Friday, March 17, 2017

Six Things You Might Not Know About St. Patrick's Day by Cindy Thomson

Welcome Cindy! It's good to have Cindy back on the blog today helping us celebrate St. Patty's Day. Enjoy her list, and be sure to check out her books on Amazon.

Happy St. Patrick's Day!
Here's my list of things you might not know about the observance of St. Patrick’s Day, March 17.

1. Ireland's traditional color is blue, not green. Shocking, isn't it? Well, I suppose this is only true depending on how far you want to go back. There wasn’t an official color for the island when Patrick arrived, and if even if there had been, he wasn't Irish anyway. The images you see of St. Patrick wearing green are probably not correct. The color of a bishop was blue. (Are you surprised Patrick wasn’t Irish? He was a Roman Briton, likely born in Wales, England, or Scotland, according to who you want to believe.)

Here's one report about the Irish color blue.,28804,1972553_1972551_1972489,00.html

2. The leprechaun has nothing to do with St. Patrick, and the one we're most familiar with has nothing to do with Ireland. Apparently it was Walt Disney who invented the happy-go-lucky leprechaun. The Irish version is a trickster, not one you would want to encounter, and...incidentally, he likely wore no green.

3. The Irish don't dye their beer green. Why mess with it? Besides, Guinness doesn't take the dye well. I’m told that you won’t find a green pint anywhere in Ireland on any day of the year. So if you want to be authentic, don’t do it. Of course, if you’re not a beer-drinker, as I am not, it’s not a problem. Go for some Irish stew or potato pancakes (called boxy) instead.

Learn more about the boxy and find a recipe here: Irish Boxty Potatoes

4. Parades aren't traditional in Ireland. Yes, Dublin, Ireland, has a fantastic St. Patrick's Day Parade, but the parades actually began in America. Irish soldiers in the British army held the first one (so it's said) in NYC in the 18th century. You can watch this year’s parade broadcast live from Dublin, Ireland. In past years I’ve watched it on RTE live ( ) It starts at noon Dublin time, so be sure to account for the time difference. It’s well worth taking the time. Each year there is a theme, and I’ve found past parades to be wonderfully creative. The 2017 theme is Ireland You Are.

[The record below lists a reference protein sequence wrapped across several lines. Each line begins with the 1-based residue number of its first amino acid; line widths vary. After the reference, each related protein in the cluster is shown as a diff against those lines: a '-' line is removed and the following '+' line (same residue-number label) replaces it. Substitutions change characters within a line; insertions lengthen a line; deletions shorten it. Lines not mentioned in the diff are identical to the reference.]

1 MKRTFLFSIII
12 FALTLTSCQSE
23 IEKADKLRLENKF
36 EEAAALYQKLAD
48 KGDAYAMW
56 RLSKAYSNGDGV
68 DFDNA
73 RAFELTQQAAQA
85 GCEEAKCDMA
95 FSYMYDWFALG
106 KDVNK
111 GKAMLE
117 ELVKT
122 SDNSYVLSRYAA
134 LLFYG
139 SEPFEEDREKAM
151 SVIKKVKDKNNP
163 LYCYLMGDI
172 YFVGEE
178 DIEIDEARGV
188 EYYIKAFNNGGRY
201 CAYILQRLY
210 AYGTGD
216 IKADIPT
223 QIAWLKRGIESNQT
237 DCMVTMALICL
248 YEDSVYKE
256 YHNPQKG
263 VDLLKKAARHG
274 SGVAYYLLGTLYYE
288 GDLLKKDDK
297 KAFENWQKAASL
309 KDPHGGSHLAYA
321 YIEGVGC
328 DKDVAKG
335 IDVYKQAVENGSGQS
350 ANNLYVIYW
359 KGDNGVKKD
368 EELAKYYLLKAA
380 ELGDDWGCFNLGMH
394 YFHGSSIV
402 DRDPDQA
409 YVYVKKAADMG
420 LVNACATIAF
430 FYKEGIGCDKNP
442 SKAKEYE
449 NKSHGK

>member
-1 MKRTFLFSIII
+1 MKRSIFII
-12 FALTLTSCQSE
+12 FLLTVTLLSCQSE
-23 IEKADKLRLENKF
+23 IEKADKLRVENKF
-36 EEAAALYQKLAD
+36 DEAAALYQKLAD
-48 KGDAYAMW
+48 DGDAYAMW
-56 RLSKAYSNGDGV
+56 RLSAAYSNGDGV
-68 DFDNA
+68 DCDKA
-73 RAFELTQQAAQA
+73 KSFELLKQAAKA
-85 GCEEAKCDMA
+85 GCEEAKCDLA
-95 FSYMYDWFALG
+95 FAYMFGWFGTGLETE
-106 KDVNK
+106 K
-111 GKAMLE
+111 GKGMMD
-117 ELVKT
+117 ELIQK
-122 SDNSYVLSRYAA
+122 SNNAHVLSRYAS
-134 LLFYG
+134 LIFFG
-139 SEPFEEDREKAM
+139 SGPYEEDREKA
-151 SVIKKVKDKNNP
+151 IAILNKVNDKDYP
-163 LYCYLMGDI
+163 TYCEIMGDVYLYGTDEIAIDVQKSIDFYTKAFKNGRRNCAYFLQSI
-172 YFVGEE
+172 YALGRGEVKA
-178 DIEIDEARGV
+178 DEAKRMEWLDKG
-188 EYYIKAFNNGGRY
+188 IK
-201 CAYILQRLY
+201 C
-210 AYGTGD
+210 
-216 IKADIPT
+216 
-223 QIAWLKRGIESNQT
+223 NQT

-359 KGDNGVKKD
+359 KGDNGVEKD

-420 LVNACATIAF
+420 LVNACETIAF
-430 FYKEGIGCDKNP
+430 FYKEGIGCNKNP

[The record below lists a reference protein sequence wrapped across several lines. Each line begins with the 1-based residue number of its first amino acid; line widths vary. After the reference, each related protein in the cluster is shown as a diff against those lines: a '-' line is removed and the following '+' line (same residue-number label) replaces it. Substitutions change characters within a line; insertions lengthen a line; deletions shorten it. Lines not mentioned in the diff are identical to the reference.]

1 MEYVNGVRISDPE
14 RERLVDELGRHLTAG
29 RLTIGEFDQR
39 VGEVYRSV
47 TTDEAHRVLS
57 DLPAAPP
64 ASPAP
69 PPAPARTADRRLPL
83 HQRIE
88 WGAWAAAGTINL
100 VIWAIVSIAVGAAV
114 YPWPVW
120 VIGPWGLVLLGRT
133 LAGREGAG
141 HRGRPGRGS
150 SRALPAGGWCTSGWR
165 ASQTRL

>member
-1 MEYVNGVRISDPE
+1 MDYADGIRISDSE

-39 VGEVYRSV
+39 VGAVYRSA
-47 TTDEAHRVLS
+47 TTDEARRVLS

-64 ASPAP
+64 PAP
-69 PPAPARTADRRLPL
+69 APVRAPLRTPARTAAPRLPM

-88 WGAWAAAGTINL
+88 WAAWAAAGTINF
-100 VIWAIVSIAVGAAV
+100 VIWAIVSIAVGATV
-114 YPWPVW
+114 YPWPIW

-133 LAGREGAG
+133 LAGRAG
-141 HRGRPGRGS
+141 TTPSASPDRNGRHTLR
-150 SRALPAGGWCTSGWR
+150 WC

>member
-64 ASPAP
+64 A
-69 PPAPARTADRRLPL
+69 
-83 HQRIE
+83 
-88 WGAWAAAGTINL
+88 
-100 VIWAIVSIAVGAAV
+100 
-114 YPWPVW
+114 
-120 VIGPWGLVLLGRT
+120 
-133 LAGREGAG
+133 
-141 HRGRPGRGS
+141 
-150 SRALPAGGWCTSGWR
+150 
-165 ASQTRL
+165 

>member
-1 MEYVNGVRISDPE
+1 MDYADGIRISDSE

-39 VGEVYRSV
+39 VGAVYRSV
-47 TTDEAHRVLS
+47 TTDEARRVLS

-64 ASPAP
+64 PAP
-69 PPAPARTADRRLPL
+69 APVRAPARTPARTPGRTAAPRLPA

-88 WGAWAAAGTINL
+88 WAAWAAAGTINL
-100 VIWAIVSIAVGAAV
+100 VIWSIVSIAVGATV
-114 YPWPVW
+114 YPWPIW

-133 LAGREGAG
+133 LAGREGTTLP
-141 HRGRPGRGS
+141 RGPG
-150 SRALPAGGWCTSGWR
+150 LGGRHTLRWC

5. The harp is the national symbol of Ireland. You will find it in many places, such as the Irish euro coin, and the Samuel Beckett Bridge across the River Liffey in Dublin, which is in the shape of a harp. I thought this bridge was interesting and unique when I saw it in person, but I did not know until recently that it is in the shape of a harp. If you look at photographs with the knowledge of what you are supposed to be looking for, you can tell. Brian Boru’s harp at Trinity College in Dublin is a national treasure and is the same type of harp the national symbol is based on. Boru is Ireland’s last high king (11th century), but in reality this was not his instrument. The harp displayed is from a later era, although it is one of the oldest Irish medieval harps in existence. Guinness adopted the harp on its logo in 1862.

6. Wearing a shamrock is a traditional way of celebrating St. Patrick's Day. Folks in Ireland started the tradition in the early 1700's. So, go for it! And no matter how you choose to celebrate St. Patrick’s Day, I hope you are now a bit wiser about true Irish traditions.


Cindy Thomson’s love of Irish history inspires much of what she writes. She is the author of eight books, including Pages of Ireland, the sequel to Brigid of Ireland. She is also the author of the Ellis Island series, and co-author of Three Finger: The Mordecai Brown Story. She continues to write both fiction and non-fiction stories set in Ireland, writes regularly for genealogy magazines, and does research-for-hire, helping people uncover their Irish roots. She lives in Central Ohio with her husband Tom. Find her online at

Thanks for joining us today, Cindy!

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